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Shipping Wonders of the World

Part 28


Part 28 of Shipping Wonders of the World was published on Tuesday 18th August 1936.


It included a centre photogravure supplement featuring the last days of sail, which formed part of the article of the same title.





The Cover

This week’s cover shows the SS Diplomat at Eastham, on the Manchester Ship Canal. Some of the bridges over the canal were too low to allow the Diplomat to pass underneath, and it was necessary to remove her funnels to allow her to clear them. The Diplomat’s gross tonnage is 8,240, her length is 482 ft 1 in, her breadth 58 ft 5 in and her depth 33 ft 5 in.

On board the "Kaiser"


Contents of Part 28


Diving Adventures

LMS Steamship Services

A Mediterranean Passenger Ship

Last Days of Sail

Last Days of Sail (photogravure supplement)

South Africa’s Eastern Port

Hazards of the Sea



Diving Adventures


Concluded from part 27.

(pages 869-872)



LMS Steamship Services


Since the London Midland and Scottish Railway acquired control of numerous services between Great Britain and Ireland, as well as of certain Firth of Clyde services, many interesting paddle and screw steamers have been replaced by fine modern vessels. Many of the cross-channel packets that ply round the coasts of Great Britain are being replaced by fast motorships and turbine steamers. This is particularly noticeable in the Irish Channel services. Only one hundred years ago the Royal William, an auxiliary paddle steamer built at Liverpool for the Irish services, made a number of transatlantic crossings and was one of the first passenger steamers ever to do so. About 1850, when the railway services to Holyhead were increased in efficiency and quality, a large number of paddle steamers were built to take the mails and passenger traffic to Ireland. This chapter, by Peter Duff, gives a brief sketch of these interesting early vessels which formed the cross-channel fleets owned and controlled by various railway companies now forming part of the LMS Railway. In the last fifteen years as many as thirty new steamers have been put on these services by the LMS in the place of the older vessels.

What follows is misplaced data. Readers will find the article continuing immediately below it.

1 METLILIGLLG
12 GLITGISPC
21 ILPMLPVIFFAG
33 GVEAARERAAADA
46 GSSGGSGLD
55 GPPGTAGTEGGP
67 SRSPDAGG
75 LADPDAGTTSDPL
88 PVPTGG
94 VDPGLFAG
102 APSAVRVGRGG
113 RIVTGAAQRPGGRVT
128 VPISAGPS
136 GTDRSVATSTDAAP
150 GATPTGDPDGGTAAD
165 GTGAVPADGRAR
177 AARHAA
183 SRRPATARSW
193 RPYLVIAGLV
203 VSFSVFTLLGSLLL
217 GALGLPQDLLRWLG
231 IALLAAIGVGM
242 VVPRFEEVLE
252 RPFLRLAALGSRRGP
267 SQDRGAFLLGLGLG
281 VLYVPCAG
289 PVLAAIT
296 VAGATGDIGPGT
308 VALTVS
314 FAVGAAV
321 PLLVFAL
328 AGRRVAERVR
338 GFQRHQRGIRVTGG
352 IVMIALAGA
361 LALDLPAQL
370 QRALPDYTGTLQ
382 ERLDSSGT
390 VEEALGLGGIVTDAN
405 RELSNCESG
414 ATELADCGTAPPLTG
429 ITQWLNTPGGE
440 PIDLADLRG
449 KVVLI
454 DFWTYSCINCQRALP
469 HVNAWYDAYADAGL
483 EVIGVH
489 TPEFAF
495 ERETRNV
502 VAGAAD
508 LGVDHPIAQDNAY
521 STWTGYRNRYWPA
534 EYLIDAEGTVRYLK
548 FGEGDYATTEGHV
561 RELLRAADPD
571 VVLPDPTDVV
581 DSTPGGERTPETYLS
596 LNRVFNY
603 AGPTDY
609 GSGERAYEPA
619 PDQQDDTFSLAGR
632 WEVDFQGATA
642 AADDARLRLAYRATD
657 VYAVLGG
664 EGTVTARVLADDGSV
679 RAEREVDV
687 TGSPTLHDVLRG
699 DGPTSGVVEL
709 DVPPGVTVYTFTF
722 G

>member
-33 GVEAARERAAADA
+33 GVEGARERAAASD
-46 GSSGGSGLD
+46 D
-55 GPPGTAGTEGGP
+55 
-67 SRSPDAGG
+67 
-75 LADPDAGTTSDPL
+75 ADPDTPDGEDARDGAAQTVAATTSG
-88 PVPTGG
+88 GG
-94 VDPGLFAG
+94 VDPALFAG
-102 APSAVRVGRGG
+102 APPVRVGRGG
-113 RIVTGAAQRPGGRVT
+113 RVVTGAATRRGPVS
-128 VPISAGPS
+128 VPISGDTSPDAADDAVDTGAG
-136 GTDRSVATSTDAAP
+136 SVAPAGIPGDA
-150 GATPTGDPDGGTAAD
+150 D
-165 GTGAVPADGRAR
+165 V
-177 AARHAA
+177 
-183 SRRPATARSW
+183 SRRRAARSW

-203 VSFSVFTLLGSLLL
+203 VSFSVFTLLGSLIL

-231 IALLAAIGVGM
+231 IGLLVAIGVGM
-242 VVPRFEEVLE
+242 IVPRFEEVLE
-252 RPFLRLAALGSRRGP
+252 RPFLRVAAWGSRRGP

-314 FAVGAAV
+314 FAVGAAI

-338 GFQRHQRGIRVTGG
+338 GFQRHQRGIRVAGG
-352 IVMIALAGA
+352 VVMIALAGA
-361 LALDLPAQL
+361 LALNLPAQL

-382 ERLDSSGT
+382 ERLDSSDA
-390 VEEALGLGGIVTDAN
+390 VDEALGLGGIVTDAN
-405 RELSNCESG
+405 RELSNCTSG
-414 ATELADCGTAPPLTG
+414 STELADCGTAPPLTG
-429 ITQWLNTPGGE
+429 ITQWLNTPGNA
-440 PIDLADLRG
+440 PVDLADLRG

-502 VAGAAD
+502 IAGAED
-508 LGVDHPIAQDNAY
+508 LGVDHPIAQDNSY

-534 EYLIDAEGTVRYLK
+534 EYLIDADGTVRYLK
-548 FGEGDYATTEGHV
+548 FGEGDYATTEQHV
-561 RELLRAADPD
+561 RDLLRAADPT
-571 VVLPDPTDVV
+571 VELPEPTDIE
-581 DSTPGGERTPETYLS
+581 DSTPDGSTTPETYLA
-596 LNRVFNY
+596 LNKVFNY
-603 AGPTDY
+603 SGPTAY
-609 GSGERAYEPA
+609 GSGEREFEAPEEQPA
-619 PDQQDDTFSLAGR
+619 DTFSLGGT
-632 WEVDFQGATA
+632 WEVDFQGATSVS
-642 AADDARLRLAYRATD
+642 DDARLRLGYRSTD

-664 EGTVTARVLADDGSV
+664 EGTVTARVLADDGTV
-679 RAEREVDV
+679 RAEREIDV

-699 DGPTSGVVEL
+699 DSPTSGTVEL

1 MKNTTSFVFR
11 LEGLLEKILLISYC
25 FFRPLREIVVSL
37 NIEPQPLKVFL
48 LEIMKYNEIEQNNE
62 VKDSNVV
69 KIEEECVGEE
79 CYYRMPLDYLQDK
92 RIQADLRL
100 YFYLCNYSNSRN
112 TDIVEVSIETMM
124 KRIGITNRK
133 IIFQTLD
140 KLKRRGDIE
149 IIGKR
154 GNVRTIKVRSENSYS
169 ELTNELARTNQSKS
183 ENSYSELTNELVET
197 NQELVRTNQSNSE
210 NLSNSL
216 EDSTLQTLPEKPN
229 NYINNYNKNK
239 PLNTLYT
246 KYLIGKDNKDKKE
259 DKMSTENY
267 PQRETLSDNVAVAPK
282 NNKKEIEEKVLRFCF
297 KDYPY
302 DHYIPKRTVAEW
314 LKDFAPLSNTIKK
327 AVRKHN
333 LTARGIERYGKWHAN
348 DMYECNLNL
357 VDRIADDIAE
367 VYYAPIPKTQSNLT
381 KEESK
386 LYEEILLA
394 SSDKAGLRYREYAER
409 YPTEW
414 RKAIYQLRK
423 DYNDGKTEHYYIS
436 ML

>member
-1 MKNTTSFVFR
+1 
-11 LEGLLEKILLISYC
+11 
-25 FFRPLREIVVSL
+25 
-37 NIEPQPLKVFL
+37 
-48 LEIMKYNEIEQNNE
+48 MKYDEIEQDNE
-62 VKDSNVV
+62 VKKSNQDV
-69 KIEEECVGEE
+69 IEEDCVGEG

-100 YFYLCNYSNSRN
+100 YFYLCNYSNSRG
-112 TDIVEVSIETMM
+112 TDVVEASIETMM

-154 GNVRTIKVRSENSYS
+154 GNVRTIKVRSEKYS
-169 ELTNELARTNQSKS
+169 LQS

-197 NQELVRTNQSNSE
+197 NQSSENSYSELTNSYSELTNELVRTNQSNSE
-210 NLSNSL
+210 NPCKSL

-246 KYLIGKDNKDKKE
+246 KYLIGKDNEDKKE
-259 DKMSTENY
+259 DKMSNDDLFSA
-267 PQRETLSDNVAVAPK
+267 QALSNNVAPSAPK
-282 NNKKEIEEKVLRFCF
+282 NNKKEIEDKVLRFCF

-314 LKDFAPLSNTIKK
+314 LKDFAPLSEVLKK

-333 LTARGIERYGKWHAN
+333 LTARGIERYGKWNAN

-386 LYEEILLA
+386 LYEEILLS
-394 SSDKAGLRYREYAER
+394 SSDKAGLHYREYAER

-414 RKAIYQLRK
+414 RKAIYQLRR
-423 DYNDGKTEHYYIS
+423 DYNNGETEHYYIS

(pages 873-879)

South Africa’s Eastern Port


The harbour of Durban is formed by a natural lagoon, the only opening on a long stretch of the eastern coast of South Africa. A deserted wilderness just over a century ago, Durban now handles more cargo tonnage than any other South African port. This chapter is by Sidney Howard and is the eighth article in the series Great Ports of the World.

(Pages 892-897)

A Mediterranean Passenger Ship


The Chella was built at La Seyne, near Toulon, and claims to be the fastest vessel on her route, with a speed of about 21½ knots. She has a length between perpendiculars of 426 feet, a beam of 62 feet, a depth of 37 feet and a draught of 22 feet. Her gross tonnage is 9,000 and her net tonnage 4,800.

This is the twentieth article in the series on Merchant Ship Types.

(Page 880)




Last Days of Sail


The twentieth century, with its remarkable scientific progress, its desire for speed and its overpowering economic forces, is now seeing the inevitable disappearance of the large sailing vessel. In a few years’ time there will be few sailing ships left on the seas except those used as training ships or, of course, the innumerable yachts and small pleasure craft. In this chapter Frank Bowen explains why it is economically impracticable for sailing ships to compete with the fast powered vessels which satisfy the requirements of modern business conditions. He mentions many of the historic vessels with have only recently been broken up and many of the famous square-riggers which still exist in Erikson’s grain fleet based on Mariehamn. This chapter is exceptionally well illustrated with a fine photogravure section.

(Pages 881-891)


The Germaine


A FRENCH BARQUE OF 1,930 TONS GROSS, the Germaine was built at Havre, France, in 1900, as the Ville de Belfort. She had a length of 260 feet and a beam of 39 ft 5 in.


(Page 884)


The Irish Minstrel


ONE OF THE SURVIVORS of the British coastal sailing vessels, the Irish Minstrel, a wooden three-masted schooner of 154 tons gross. She was built at Dundalk, Co. Louth, Ireland, in 1879. Her length is 99 ft 12 in and her beam 25 feet. This photograph was taken at Newlyn, near Penzance, Cornwall.


(Page 883)


Hazards of the Sea


The sailing vessels that were used as trap-ships and decoys during the war of 1914-18 were even more exposed to peril than many of the steamers. Sailing ships were frequently at the mercy of winds and tides, and it was more difficult for them to conceal their identity. This chapter is by Lieut.-Com. E. Keble Chatterton and is the third article in the series Mystery Ship Adventures. The article is concluded in part 29.

(Pages 898-900)

The "Irish Minstrel"The "Germaine"The "Daylight"The "Olivebank"


The Daylight


LAID UP IN OAKLAND CREEK, California, USA, the Daylight is a steel four-masted barque of 3,756 tons gross. She was built at Port Glasgow in 1902, and about thirty years later was converted into a lighter. She has a length of 351 ft 6 in and a beam of 49 ft 1 in.


(Page 885)


The Olivebank


ONE OF THE AUSTRALIAN GRAIN FLEET, the steel four-masted barque Olivebank, is registered at Mariehamn. A vessel of 2,795 tons gross, she was built at Glasgow in 1892. Her length is 326 feet, her beam 43 ft 1 in and her depth

24 ft 6 in.


The Olivebank also appears on the cover of part 50.


(Page 886)